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Threat to John Lewis bonus despite Christmas sales lift

The John Lewis Partnership has warned that staff may miss out on their annual bonus as it expects full-year profits to be “substantially lower” this year, despite a rise in sales over Christmas.

Gross sales at the owner of John Lewis & Partners and Waitrose & Partners were up 1.4% on last year to £2.2bn for the seven weeks to 5 January.

At John Lewis & Partners, gross sales were up 2.5% to £1.16bn, and up 1% on a like-for-like basis. Fashion sales rose by 6.8%.

The retailer said it continued to make “good progress” with its own-brand and exclusive products, noting a particularly strong performance in own-brand womenswear, up 14.7%.

However, the wider partnership warned that it expected a fall in full-year profits due to slower overall sales growth and margin pressures, which meant it would have to “consider carefully” whether to pay its staff bonus.

Partnership chairman Sir Charlie Mayfield said: ”Two main factors are affecting the retail sector - oversupply of physical space and relatively weak consumer demand. Despite this, we had a positive Christmas trading period thanks to the extraordinary efforts of partners in our business, delivering differentiated products and service to customers.

“We continue to expect full year total partnership profits to be substantially lower this year, driven by slower sales growth over the year and margin pressure in John Lewis & Partners along with higher costs, mainly as a result of our continued investment in our IT capability.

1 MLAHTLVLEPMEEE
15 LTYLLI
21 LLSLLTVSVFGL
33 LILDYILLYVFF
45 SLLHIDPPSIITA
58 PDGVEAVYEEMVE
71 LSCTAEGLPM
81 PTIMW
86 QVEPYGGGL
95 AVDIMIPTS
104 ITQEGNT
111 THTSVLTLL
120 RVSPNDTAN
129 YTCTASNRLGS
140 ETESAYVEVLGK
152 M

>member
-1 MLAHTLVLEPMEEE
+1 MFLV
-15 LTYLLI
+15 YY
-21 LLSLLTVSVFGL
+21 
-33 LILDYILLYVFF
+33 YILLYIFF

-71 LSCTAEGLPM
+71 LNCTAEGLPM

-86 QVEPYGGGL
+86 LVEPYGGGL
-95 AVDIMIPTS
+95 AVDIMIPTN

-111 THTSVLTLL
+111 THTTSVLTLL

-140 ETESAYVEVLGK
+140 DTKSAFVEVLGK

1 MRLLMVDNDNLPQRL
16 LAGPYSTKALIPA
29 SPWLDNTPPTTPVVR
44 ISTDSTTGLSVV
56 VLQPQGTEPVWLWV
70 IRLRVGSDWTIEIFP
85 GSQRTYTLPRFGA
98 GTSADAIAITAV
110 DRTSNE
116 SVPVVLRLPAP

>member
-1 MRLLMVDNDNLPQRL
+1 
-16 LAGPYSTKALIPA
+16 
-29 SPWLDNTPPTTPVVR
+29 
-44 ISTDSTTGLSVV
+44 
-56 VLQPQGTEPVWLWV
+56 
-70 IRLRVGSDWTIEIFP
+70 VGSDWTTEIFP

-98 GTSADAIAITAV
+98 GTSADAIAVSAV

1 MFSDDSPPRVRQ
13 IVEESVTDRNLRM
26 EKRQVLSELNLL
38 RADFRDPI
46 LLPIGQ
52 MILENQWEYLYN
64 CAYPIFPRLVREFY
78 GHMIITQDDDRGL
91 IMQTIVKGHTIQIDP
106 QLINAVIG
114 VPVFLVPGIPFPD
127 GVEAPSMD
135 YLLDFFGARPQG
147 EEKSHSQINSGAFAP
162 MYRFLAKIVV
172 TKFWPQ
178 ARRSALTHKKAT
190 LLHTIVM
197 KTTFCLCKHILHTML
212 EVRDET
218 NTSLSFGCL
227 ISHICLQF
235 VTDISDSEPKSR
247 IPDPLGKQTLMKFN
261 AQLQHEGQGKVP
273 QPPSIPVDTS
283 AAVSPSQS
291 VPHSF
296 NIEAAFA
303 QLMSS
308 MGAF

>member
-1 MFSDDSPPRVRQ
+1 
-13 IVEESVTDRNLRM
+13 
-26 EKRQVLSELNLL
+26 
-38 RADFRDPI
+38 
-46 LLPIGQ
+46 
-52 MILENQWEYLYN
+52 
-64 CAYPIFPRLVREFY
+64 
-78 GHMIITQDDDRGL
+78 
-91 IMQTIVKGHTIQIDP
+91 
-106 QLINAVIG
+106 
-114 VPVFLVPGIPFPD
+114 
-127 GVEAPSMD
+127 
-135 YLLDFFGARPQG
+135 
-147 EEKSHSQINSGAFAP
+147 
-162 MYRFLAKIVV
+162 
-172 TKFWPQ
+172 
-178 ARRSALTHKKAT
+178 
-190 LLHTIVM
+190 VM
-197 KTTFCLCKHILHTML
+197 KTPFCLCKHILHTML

”The actions taken in recent years to prepare for the current pressures in retail mean that the partnership has the financial strength and flexibility to pay a modest bonus this year, without impacting our ambitious investment programme.

”However, the board will need to consider carefully in March, following the usual process, whether payment of a bonus is prudent in the light of business and economic prospects at that time.” 


Readers' comments (1)

  • JLP has invested heavily in own label which doesn’t suffer from price comparison and as such protects margin. It’s also outperforming the market. So despite this, their core business is clearly struggling. It would be good to see a chart on comparable frontline staff bonuses these last 7 yrs. This alone would say so much.

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